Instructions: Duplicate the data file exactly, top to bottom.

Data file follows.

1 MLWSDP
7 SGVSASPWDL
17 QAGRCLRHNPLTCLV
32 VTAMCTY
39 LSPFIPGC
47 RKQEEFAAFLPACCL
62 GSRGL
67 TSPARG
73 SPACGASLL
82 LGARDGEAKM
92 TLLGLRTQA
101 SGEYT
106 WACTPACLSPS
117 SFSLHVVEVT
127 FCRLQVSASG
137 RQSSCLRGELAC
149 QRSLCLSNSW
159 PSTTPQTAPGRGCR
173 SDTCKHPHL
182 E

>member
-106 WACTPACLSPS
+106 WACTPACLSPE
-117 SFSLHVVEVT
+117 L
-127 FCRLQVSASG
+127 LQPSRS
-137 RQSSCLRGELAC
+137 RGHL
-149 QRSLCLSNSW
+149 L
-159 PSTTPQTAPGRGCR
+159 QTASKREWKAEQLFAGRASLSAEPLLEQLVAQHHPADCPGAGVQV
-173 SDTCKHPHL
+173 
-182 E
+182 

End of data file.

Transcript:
1 MLWSDP
7 SGVSASPWDL
17 QAGRCLRHNPLTCLV
32 VTAMCTY
39 LSPFIPGC
47 RKQEEFAAFLPACCL
62 GSRGL
67 TSPARG
73 SPACGASLL
82 LGARDGEAKM
92 TLLGLRTQA
101 SGEYT
106 WACTPACLSPS
117 SFSLHVVEVT
127 FCRLQVSASG
137 RQSSCLRGELAC
149 QRSLCLSNSW
159 PSTTPQTAPGRGCR
173 SDTCKHPHL
182 E

>member
-106 WACTPACLSPS
+106 WACTPACLSPE
-117 SFSLHVVEVT
+117 L
-127 FCRLQVSASG
+127 LQPSRS
-137 RQSSCLRGELAC
+137 RGHL
-149 QRSLCLSNSW
+149 L
-159 PSTTPQTAPGRGCR
+159 QTASKREWKAEQLFAGRASLSAEPLLEQLVAQHHPADCPGAGVQV
-173 SDTCKHPHL
+173 
-182 E
+182 